I made my call in the various constituencies known in my previous post just as polls closed. I made it with no expectation of being proved right!
There are a few things which I am fairly certain will soon become apparent, however.
Firstly, the Northern Ireland electorate is innately conservative, in almost every sense. Even though I expect the “Big Two” will have made losses and some minor parties the odd breakthrough, dramatic change of the type we saw in Scotland five years ago is not on the cards. The truth is that, for all our complaining, actually a lot of people in Northern Ireland are quite comfortably off and in no hurry to try any sort of revolution which may make this cease to be the case.
Secondly, young people are nothing like as turned off politics as is assumed, but they are somewhat wary of party politics. They prefer issues – hence the perception in some quarters that this election has been more about policy than before.
Thirdly, this election has not been about policy. At all. Emotion, identity and personalities are what elections are about these days. Everywhere.
Fourthly, the voluntary sector is becoming a hindrance to good politics. Its demands are too specific to particular groups, and thus in fact enhance the very “silo mentality” which stops good strategic government happening in Northern Ireland.
Fifthly, the quality of media broadcasting in Northern Ireland is extraordinarily high, but the same cannot be said of analysis. Too often this consists of random commentary (often itself from a silo) rather than informed analysis from people who know how elections are actually carried out. We are also about, yet again, to see how confused the media get by the electoral system.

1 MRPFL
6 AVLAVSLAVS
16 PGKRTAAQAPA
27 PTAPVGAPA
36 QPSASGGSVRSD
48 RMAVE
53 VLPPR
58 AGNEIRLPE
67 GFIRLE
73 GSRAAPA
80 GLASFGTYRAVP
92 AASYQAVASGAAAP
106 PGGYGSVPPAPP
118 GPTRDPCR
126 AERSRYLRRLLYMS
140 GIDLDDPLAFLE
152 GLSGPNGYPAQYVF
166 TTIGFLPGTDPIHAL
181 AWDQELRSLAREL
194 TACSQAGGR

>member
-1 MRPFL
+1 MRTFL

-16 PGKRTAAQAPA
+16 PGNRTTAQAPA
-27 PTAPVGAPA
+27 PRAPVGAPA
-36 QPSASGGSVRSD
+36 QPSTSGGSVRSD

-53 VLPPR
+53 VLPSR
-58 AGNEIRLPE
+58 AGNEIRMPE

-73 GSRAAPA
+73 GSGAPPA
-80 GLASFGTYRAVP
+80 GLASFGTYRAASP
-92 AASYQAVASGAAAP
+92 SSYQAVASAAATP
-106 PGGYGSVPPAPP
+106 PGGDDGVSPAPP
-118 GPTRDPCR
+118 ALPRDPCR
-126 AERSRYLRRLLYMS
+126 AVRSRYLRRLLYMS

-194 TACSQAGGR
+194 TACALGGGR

Sixthly, hard-line Unionists and Leftists are just ridiculously divided, fighting over small proportions of votes in small areas of constituencies which even collectively would not see them elected. They need to learn the value of compromise. But they won’t.
Seventhly, local Conservatives and Labour representatives will get a handful of votes and no seats, despite in the former case having run an excellent campaign on the doors and in the latter case having raised media profile significantly. They will continue to blame their HQs for the lack of support rather than recognise that the Northern Ireland electorate simply has no interest in their offering (because Northern Ireland is not the English Midlands).
Eighthly, Northern Ireland politics remains primarily divided along sectarian lines for the simple reason that the electorate is divided along sectarian lines. Those successful under this system have no interest in changing it, either socially or politically.
Finally, incumbents have a ludicrous advantage in Northern Ireland to the extent that it is a serious threat to proper representative democracy. They continue to have staff readily available during election campaigns having already built up an electoral profile with hundreds of thousands of pounds of public money. Challengers – who have to raise their profile voluntarily at great risk while working full time at something else – thus have a grossly unfair mountain to climb just to get to the starting line.
There are some serious challenges here to the quality of our democracy which are about to be clearly demonstrated. But change, sadly, will remain slow while the vested interests in the status quo are not taken on properly.